Wednesday, 24 September 2014

Thoughts on university rankings

I've been thinking about university rankings.  In light of the latest hullabaloo in the online philosophy community about whether the Philosophy Gourmet Report (PGR) should continue, I wanted to drink some scrumpy, and express the rather conflicting feelings I have on the matter of rankings.

*N.B. I'm not going to voice an opinion on the more personal aspect of this whole affair.  I have a view, and I think it's the obvious one in light of the information I have, but I don't want to perpetuate what must be a very distressing affair for certain people.  My thoughts are about what the PGR is, not how it is done or who does it.

As a (soon to be ex-)grad-student looking for their first job, I feel like my application for any job will be judged based on the school I went to.  As someone who's already paranoid about being judged on non-scholarly grounds, this causes me no small amount of trepidation (even though I went to what I consider to be a very good school!).  Even if this is not the case, I feel like it is, and I know for a fact that I'm not alone in thinking this.  A lot of grad-students lose a lot of sleep worrying about whether their school is good enough, and whether the school they get their first job at will affect their chances of good employment further down the line. With this perception, the damage is already done.  Even when I get  job, I'll feel like the school I'm working at will have in impact on how I'm viewed as a scholar.  For many, this will extend to how they perceive their worth as a scholar (not just how they think others will perceive their worth).

I think the presence of rankings exacerbates this problem.  I obsessed over the PGR when I was applying for grad-school, and since then I've seen more than a few other people do the same.  The presence of rankings encourages students to think of themselves and their peers in terms of those rankings.  A student at a middle rank school may end up thinking of themselves as a mediocre scholar (and conversely, students at top ranked schools may hold the default assumption that they are therefore better and more worthy than those at lower ranked schools).  Indeed, even the application process reinforces this; when someone from a middle ranked school is reluctant to apply to high ranked schools simply because of their institution rather than their ability.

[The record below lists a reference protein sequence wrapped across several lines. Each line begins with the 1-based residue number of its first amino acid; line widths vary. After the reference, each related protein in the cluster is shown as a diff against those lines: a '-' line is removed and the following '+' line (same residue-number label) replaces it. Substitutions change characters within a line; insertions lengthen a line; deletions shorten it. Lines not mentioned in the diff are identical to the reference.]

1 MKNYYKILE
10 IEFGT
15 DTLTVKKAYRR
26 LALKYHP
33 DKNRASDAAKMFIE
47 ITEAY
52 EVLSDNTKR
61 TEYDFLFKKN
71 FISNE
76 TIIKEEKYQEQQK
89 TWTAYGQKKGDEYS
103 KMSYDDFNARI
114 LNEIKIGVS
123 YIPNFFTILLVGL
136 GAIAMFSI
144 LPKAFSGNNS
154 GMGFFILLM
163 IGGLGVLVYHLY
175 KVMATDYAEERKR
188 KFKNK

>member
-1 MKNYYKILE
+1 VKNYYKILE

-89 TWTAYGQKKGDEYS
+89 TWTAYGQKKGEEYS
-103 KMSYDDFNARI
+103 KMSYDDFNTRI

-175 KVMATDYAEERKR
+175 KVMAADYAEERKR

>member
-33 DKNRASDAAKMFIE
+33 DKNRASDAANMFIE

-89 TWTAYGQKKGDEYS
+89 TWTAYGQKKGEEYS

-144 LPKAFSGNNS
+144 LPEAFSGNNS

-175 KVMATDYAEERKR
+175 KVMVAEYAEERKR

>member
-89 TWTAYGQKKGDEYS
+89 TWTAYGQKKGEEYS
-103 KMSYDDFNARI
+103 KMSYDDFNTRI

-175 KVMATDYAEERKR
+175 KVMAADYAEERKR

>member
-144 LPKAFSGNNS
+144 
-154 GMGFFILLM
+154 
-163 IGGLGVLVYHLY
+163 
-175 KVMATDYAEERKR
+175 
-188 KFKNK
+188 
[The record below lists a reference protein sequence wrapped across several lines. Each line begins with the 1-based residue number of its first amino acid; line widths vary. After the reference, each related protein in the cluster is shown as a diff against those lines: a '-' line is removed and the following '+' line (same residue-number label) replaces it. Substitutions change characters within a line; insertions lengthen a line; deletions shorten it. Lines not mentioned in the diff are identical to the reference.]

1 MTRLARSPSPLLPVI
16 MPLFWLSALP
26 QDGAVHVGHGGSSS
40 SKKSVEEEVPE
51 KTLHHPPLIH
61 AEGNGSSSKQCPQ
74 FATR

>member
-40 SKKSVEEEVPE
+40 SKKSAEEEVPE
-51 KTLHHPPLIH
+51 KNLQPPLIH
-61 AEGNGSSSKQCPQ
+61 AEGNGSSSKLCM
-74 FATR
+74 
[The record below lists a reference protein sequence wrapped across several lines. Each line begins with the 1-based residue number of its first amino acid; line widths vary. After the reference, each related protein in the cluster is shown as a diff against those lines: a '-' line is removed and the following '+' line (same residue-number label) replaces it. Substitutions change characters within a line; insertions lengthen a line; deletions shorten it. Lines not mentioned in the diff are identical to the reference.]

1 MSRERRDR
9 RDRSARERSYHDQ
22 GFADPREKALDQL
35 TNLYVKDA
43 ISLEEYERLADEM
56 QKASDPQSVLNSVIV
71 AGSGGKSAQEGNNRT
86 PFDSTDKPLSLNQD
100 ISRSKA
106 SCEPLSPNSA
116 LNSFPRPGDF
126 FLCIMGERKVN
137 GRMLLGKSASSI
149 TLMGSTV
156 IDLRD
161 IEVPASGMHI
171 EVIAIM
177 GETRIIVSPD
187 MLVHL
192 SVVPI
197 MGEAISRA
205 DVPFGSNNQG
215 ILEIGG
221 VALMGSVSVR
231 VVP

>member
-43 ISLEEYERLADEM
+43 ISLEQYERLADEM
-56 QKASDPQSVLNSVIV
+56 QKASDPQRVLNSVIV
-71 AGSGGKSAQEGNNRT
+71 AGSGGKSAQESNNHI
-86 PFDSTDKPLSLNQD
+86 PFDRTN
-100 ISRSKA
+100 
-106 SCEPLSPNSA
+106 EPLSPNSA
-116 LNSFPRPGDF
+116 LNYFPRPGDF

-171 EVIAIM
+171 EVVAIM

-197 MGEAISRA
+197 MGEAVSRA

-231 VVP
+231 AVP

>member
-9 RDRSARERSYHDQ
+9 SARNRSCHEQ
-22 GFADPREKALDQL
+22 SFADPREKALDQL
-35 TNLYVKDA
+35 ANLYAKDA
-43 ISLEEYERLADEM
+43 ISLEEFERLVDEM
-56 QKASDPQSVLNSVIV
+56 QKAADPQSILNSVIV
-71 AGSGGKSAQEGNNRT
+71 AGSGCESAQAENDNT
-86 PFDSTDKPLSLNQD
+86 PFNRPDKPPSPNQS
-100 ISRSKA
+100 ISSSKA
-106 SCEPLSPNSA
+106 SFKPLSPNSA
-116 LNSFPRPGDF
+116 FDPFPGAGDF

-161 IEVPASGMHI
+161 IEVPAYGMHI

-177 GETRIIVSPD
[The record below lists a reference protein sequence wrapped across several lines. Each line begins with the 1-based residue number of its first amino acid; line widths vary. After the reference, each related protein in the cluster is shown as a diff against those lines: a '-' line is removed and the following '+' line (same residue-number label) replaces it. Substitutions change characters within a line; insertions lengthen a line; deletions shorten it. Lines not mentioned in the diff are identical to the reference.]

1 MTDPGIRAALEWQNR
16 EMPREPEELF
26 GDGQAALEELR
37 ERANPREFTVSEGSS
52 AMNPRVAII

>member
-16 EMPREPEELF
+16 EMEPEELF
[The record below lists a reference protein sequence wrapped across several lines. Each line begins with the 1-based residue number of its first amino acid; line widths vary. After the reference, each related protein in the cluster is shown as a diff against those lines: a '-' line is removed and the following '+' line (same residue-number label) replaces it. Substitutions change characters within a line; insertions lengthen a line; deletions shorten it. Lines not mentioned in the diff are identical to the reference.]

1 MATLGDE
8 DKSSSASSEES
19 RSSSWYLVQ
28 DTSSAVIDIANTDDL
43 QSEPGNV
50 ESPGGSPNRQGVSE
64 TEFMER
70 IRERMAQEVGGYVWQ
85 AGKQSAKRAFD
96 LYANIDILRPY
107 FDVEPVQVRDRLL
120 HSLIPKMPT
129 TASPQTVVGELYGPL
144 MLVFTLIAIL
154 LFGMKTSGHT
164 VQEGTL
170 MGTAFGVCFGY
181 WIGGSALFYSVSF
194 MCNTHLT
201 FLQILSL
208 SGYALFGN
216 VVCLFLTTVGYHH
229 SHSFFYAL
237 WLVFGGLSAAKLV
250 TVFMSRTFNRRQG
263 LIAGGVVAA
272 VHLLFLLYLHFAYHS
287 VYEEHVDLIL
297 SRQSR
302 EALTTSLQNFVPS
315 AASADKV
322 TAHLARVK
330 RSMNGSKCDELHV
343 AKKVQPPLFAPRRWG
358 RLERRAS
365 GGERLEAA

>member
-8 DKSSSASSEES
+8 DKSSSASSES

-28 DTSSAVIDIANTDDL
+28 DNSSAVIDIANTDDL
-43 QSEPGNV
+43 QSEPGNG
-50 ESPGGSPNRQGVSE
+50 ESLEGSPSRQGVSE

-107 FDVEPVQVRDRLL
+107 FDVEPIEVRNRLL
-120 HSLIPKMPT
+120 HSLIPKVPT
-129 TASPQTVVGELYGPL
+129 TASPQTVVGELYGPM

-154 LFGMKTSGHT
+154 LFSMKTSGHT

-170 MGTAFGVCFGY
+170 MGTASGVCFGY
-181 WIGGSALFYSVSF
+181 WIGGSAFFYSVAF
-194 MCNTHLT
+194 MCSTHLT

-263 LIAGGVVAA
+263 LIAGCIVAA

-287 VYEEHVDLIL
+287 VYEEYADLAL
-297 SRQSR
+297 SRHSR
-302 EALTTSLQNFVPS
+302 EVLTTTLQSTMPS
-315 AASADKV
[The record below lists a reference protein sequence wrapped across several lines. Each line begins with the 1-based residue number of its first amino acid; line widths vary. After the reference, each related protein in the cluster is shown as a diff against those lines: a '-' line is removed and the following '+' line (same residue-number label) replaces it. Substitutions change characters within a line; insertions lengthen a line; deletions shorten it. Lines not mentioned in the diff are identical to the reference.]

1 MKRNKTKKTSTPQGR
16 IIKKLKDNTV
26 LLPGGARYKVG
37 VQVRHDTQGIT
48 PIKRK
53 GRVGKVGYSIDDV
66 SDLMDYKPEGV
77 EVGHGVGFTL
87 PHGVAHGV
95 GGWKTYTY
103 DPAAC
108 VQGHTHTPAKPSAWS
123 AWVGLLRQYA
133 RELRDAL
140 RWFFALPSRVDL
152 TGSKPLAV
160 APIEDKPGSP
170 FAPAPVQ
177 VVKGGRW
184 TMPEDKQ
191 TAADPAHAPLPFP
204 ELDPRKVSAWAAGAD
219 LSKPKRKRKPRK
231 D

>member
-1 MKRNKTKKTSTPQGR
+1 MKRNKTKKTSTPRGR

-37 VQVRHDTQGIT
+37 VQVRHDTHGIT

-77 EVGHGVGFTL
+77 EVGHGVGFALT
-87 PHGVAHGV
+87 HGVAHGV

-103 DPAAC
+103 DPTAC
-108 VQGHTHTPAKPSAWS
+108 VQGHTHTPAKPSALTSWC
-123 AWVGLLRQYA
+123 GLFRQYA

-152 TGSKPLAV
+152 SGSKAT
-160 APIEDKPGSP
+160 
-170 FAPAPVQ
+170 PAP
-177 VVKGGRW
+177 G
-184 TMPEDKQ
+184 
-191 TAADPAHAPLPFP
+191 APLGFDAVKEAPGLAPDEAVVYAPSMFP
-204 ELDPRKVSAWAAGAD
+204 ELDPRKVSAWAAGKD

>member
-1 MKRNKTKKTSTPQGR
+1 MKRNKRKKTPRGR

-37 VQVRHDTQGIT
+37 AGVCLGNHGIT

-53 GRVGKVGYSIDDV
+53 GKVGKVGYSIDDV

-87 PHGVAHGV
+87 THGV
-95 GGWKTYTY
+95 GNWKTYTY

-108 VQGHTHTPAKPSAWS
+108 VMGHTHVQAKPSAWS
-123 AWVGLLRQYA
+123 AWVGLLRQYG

The contrast to this is that prospective grad-students DO WANT this kind of information.  When I applied to grad-school I was very aware that where I ended up could affect my future career, and I wanted to get into 'as good a school as possible'.  Whilst I confess to engaging in that kind of thinking then (and to some extent even now), I really don't think it is helpful.  It contributes to the kind of authoritarian thinking and smug elitism that I (and I hope many others) take philosophy to be against at its very core.

Now, idealism is one thing, but the fact is that the world we live in is the way it is, and a PhD from Oxford is given more value than one from a school lower on the rankings.  Choice of programme IS important, but it should not be because of how a school is ranked.  Having supervisors who support and challenge you, and a lively and engaged research community, are by far the most important things (apart from a well subscribed library).  There's nothing to stop any department from having these features.  Indeed, different students thrive in different environments, so there's no one set standard by which to judge how well a department will serve a student's interests.

I genuinely can't imagine that I could have gone to a better (for me) school.  My grad-school experience was fantastic.  I had amazing peers and supervisors that helped me to unlock potential I didn't even realise I had.  No ranking or external report could have told be that in advance, and there are many schools higher in the rankings where I'm convinced I would have ended up as a worse scholar than the one I am now.  Now, here is the obvious problem for all prospective grad-students:  How do I end up in a school that's so well suited to me?

Sorry folks.  I just don't know.  The reason why I am so conflicted is because I recognise that the choice of department is important, and being the intellectually rigorous folk we are, we want to make informed decisions.  I don't know how we can provide prospective grad-students with the information they need to make good decisions, but I really don't think rankings are the way to help people find the programmes that are right for them, nor do I think it is helpful to the profession as a whole for someone at one school to be able to look down on someone else for being at or from a "shit school" (oops!  Gave myself away, there.  Consider it a reward for reading till the end).